This 2006 story is bit long in the toothbut interesting. I never realized this was actually possible. I guess I figured there would be some sort of gate-keeping function, but apparently KKK membership is just as First Amendment protected as any other association.
Klansman Reinstated As State Trooper
Court Orders Nebraska State Patrol To Rehire Man Fired For Klan Ties
Has he preformed his duties without discrimination?
I don’t like the KKK, or supremacist groups of any creed (I tend to be on the wrong side of their pointy sticks…), but if he can preform his duties without issue, I’d be fine with his continued service on the force.
But if I was his boss I’d watch the guy like a hawk, go over every single tape / footage, and make sure he’s done nothing wrong, and find a fireable offense to nail him on. There has to be at least one.
I guess my main concern with such a man (if I was his supervisor) would be less the KKK thing in that I’d assume he would watch his step to some degree re his treatment of minorities if that was known, but more his overall judgement. Stupid and/or clueless people with authority and a gun are problematic.
As repulsive at that may seem, it makes sense from a legal point of view.
Once you start making exceptions to the First Amendment, it’s not really freedom of speech is it ? Same goes for anti-discrimination laws. Those are and should be valid for all beliefs & minorities, no exceptions. It’s certainly amusing, in a gallows humor way, that laws drafted to protect black people from racism also protect racists now that they are, thankfully, more and more of a minority, but it’s not irrational.
As long as the guy hasn’t beaten up a black guy or publicly spouted Klan crap/hate speech while on duty or any other stuff like that, there’s no grounds for giving him the sack. Grounds for increased scrutiny, probably.
On the other hand, if he *was *fired by his superiors because of questionable behavior in general (not necessarily racist, but any misconduct that would be grounds for firing a cop), and he claims the real reason was his Klan membership, that’s something else ; but it doesn’t seem to be the case based on this article alone.
I (kind of) understand where the ruling came from, but what if he were a member of Hamas? Al Qaeda? Any other radical group known for it’s illegal activities?
There has to be a point where it’s okay to say, “As far as we know, you’ve not done anything criminal, but we can choose not to put you in a position of authority and power due to your association with potentially violent nutjobs.”
Not if the Klan itself isn’t illegal or labelled as a terror group by the local State or Federal governement. As far as I know, the current revival isn’t, anywhere - but I admit I’m not an expert on the subject. I’m not even a layman on the subject :p.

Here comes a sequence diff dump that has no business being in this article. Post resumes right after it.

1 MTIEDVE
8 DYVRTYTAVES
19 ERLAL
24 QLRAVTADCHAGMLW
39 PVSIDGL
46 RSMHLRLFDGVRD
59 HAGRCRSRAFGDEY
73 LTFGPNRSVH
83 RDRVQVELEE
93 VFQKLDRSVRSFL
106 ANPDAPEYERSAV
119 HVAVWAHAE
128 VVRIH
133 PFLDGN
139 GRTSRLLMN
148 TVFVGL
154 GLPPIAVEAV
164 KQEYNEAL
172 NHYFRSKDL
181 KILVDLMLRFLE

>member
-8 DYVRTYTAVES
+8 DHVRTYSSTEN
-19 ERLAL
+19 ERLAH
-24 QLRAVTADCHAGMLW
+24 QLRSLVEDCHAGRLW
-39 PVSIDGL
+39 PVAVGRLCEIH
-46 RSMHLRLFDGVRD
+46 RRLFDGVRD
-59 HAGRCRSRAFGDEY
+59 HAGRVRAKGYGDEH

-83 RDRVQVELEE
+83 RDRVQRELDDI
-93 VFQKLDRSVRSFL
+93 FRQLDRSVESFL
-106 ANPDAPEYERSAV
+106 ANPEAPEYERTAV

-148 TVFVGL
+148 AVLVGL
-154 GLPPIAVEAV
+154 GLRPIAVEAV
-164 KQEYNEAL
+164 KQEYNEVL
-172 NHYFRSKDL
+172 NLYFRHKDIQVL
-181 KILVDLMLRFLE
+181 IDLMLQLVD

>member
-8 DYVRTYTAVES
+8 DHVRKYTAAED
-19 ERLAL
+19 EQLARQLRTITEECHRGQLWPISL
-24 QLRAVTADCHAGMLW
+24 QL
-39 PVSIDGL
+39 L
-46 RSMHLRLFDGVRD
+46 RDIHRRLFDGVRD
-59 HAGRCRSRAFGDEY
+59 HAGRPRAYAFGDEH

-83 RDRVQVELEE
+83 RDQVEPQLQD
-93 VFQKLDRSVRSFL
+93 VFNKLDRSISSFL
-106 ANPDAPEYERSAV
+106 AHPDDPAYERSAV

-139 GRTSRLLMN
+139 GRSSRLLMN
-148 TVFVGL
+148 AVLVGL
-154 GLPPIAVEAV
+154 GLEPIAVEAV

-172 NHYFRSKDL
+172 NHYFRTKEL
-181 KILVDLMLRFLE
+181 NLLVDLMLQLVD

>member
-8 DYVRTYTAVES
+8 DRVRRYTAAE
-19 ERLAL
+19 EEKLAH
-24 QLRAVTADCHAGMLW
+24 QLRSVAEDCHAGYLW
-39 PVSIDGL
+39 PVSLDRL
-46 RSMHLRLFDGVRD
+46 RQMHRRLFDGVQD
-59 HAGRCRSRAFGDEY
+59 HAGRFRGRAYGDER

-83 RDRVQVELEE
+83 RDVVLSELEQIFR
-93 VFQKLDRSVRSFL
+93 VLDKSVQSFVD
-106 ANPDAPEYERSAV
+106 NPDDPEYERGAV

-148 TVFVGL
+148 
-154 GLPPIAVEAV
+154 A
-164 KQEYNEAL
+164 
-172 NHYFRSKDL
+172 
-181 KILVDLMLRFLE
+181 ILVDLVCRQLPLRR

But (and understand I’m playing Devil’s advocate at full steam here) since it’s par for the course for supremacist and bigot groups of all denominations everywhere in the West, I’m guessing the Klan spokesmen, publications, speeches and so on take great pains to skirt hate speech as close as possible, and deal heavily in implications, subtext etc… but never *actually *advocate illegal actions.
Thus, should the government make any attempt to brand the Klan as a criminal organisation based on a lynch mob or church bombing, they may paint the actual lynchers and church burners as well-meaning but misguided souls who have misunderstood the peace-loving and civic-minded ideas and goals of the Klan. Surely the Klan as a whole can’t be held responsible for the acts of individual criminals who absolutely coincidentally happen to be members of the Klan ? Comparing them to Al Qaeda or the Symbionese Liberation Army is absolutely preposterous, as these ghastly radicals publicly and overtly state their goal of killing people. Why the very idea that the respectable Klan would even consider such a ghastly amoral thing is an insult, liable to countersuit for libel !
You get the idea. Sucks, I know, but short of drafting special laws or jurisprudences just for the Klan, there’s not really any way to go at it - and such exception laws & court decisions could form the basis of legal actions and discrimination against less unsavory minorities. In the end, it’s the whole Larry Flint thing, in a ghost costume (kinky !).
The state appealed from the arbitration decision to the District Court, which set aside the decision and held that the state could fire the trooper.
He then appealed to the Nebraska Supreme Court, which heard the appeal, deliberated for a while, and then ordered a re-hearing, focused on four questions: collective bargaining agreements, constitutional rights, binding arbitration and legal precedent.
The Court made the order for a re-hearing in June 2008. Briefs were to be filed in August, 2008 and the re-hearing was set for September, 2008.
Haven’t been able to find anything further, but I don’t think there’s been a decision yet.